Well said. Top notch synoposis.Today could be a big day for some people but it depends on a few important factors not ruining things.
Here's a copy and paste from part of a detailed post I made elsewhere (apologies for the somewhat dumbed-down nature of it for the social-media masses):
" Today (Friday) has the potential to be a big day for a number of locations (but obviously not everyone’s going to get a bad storm) however it depends on a few critically important factors not interfering too much as I’ll describe below. As an aside, the N to NW winds today will probably become strong at times in SEQ as well.
FACTORS - Most ingredients are favourable for showers and thunderstorms for many locations, some particularly nasty – strong shear, an unstable atmosphere, adequate moisture, and the approaching surface and upper level trough.
But this does depend on yesterday’s storms and any premature storms or rainfall this morning not stabilising the atmosphere too much (keep in mind that if this happens, any storms later on today would be weaker and more localised than expected).
However, I still don't think this will prevent showers, storms, and some rain areas from redeveloping in the lower east of Australia given how unstable the atmosphere is ahead of the troughing (there may be a temporary decrease in cloud cover in some areas during the day allowing more heating)…… and a number of locations in the striped areas on this map will probably get a particularly severe storm.
For the locations which do get a severe storm, the main threats are large to locally giant hail, damaging winds, and bursts of intense rainfall leading to local flash flooding.
Although there are also some ingredients present for the possibility of another tornado somewhere in that broader region, remember that they’re often very hard to predict accurately in Australia and if one were to occur, their damage would be restricted to a very narrow path rather than affecting a large area (but obviously destructive and dangerous along that narrow path).
There is some modest directional shear (winds changing direction with height) in the lower atmosphere near parts of the coast which is one of the ingredients, together with instability and modestly low cloud bases to storms in some areas.
TIMINGS - For the locations which do get a storm today, the more favourable times are later this morning and again this afternoon/early tonight for SEQ/NE NSW but with the approaching upper level trough destabilising the atmosphere, they’re possible at any time (before drier air starts moving in overnight tonight).
LOOKING AHEAD - Afternoons will gradually start getting warmer this weekend in SEQ and by around Monday, it should be much hotter than average by early October standards (afternoon temps getting close to the mid 30s by then away from the coastal fringe) but followed by a few cooler days after that. And much drier weather for awhile as well.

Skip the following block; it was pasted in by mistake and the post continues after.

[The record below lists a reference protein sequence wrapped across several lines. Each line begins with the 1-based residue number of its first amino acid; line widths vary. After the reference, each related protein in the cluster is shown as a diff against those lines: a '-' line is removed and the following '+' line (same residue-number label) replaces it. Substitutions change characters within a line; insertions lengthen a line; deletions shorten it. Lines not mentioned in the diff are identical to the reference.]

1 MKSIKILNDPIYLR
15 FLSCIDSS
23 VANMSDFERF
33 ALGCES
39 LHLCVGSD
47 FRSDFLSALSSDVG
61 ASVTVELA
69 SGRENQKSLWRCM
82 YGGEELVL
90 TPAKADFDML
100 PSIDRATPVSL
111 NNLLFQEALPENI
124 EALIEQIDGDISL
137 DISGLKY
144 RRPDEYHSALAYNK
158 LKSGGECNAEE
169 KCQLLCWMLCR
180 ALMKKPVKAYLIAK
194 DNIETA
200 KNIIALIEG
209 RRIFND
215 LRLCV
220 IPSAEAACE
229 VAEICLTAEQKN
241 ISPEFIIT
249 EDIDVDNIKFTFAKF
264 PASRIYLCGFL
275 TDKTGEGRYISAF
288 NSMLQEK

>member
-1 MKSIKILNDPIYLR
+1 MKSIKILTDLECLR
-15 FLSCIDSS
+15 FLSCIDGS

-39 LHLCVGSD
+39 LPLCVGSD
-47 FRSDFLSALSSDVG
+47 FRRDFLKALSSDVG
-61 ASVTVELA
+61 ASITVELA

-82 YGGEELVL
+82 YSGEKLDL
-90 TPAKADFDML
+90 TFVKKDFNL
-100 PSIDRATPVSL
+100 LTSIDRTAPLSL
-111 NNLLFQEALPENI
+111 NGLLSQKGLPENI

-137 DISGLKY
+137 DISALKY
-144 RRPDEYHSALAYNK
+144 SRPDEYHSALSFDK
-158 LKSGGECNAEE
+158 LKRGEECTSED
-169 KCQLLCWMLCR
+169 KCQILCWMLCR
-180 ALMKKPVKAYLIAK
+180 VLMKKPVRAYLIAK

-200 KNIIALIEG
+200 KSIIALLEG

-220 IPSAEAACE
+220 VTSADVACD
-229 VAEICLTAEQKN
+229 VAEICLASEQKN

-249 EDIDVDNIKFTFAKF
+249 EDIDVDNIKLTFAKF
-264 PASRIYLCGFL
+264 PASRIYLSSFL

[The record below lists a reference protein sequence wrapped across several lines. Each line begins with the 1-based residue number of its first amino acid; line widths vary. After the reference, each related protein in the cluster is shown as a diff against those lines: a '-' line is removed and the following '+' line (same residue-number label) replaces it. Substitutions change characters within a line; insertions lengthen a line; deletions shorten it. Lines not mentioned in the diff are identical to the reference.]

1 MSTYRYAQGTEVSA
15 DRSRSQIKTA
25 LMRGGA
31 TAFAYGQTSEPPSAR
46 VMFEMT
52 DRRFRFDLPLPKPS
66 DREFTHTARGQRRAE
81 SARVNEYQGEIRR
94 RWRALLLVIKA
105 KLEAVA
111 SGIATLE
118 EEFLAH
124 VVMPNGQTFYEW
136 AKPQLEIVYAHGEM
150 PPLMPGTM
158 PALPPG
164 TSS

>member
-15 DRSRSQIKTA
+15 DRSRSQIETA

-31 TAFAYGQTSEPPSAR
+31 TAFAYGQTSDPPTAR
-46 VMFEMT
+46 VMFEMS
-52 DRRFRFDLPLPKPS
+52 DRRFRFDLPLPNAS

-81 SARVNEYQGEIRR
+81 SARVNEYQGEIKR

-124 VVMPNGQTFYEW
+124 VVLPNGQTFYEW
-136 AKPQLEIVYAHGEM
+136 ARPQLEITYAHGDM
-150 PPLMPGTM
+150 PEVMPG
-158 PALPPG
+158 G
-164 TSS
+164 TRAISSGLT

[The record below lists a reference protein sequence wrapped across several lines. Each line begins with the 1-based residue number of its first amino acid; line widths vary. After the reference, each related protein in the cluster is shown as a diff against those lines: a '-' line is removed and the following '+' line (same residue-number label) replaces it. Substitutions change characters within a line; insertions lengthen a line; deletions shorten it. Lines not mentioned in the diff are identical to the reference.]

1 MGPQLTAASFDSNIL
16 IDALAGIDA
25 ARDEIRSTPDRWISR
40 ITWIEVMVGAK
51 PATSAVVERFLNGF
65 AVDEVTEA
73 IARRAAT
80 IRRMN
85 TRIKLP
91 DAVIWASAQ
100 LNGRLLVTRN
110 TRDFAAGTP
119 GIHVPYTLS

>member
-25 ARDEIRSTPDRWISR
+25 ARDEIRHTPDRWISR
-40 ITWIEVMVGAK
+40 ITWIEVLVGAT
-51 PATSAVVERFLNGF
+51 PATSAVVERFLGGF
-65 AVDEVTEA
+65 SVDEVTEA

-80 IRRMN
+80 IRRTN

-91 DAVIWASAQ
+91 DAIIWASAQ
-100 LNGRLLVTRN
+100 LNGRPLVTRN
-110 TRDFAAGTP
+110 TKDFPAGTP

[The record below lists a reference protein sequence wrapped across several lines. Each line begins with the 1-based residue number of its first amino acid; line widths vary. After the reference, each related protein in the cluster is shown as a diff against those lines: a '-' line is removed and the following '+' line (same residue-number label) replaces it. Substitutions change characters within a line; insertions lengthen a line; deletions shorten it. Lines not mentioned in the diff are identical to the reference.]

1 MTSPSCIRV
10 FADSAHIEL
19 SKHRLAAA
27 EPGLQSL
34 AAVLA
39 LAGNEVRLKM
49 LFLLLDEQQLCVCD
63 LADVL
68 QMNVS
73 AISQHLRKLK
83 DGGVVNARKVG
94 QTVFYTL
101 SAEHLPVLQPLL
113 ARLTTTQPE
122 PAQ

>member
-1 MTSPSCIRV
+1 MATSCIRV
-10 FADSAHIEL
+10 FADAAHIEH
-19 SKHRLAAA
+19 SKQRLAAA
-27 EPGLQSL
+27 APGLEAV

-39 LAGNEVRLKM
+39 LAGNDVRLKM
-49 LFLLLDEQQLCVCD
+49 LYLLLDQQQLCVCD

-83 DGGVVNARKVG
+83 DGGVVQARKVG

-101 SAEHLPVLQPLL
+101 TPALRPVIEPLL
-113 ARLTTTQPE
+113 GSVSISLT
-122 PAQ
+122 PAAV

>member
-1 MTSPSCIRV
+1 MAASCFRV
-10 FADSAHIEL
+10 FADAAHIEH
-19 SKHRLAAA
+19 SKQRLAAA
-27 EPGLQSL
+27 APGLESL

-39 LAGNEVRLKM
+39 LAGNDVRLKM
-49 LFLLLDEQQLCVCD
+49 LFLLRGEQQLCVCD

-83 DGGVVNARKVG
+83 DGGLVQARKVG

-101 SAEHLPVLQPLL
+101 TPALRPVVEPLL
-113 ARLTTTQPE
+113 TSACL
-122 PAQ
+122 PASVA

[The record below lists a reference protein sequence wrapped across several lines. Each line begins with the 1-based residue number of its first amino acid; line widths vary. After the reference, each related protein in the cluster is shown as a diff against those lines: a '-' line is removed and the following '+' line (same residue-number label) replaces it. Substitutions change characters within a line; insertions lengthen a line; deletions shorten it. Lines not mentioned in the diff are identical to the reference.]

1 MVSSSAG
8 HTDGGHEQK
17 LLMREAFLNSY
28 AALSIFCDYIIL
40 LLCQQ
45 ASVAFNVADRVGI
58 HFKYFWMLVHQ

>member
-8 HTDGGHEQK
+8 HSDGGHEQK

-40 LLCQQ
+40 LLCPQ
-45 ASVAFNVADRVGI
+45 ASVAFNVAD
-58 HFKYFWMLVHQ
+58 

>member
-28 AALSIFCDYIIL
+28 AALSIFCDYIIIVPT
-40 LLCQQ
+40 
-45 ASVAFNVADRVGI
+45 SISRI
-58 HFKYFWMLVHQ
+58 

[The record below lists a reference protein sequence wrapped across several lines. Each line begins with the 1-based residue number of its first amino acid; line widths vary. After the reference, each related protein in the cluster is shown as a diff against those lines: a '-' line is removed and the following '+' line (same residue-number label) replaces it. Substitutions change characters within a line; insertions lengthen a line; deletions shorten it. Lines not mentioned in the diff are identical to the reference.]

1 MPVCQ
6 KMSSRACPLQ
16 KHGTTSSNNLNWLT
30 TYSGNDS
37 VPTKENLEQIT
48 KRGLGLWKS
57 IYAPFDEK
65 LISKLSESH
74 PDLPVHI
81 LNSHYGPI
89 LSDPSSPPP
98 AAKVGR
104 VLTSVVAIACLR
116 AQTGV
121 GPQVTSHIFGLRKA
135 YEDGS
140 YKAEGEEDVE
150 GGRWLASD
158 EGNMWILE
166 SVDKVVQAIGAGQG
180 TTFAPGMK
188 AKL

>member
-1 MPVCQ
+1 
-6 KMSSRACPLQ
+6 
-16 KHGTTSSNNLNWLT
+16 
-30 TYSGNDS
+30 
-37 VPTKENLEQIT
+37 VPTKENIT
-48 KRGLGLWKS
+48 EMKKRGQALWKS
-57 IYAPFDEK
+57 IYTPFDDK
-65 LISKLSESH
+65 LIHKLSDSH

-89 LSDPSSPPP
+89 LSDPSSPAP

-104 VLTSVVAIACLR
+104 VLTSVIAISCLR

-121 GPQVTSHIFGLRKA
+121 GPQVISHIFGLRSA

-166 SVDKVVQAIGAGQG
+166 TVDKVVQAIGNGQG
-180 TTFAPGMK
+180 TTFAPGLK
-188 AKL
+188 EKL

Some of the more sheltered parts of SEQ may also see fog overnight tonight/early Saturday morning but if the westerlies just above the surface become too strong, this will reduce fog potential.
FOOTNOTES - So to wrap up, obviously NOT all of you will get a bad storm but given the potential today, I’d definitely keep an eye on the weather radar and warnings today in case any come near you.
Here’s a thunderstorm potential map for between 7am today and 1am Saturday morning automatically generated by data from one of the models (this map is from a new experimental script currently undergoing testing against past cases). "
Thankyou for the explanation, so is ur summary saying the coastal areas of sydney are more effected by the UHI thus limiting convection or ? My observation on this was debunked and brushed aside yesterday.That ACCESS-C nails the 'Oatley split' very well!
There was a comment yesterday about urban heat islands and the effects on storms. Topography is the main factor affecting storm intensity, but the UHI effect in Sydney is significant. Penrith has both factors working in its favour: a natural heat sink at the foot of the Blue Mountains (which attract storms) and an urban core which enhances convection.
If storms make it that far (mainly from the SW), they can intensify once they pass the Cooks River, where the urban core is at its densest. Time and time again storms would pass Oatley with barely a whimper, then reintensify over the hotter urban areas to the north and east. Hail is extremely rare around the Georges River but more common in places like Ashfield and Annandale.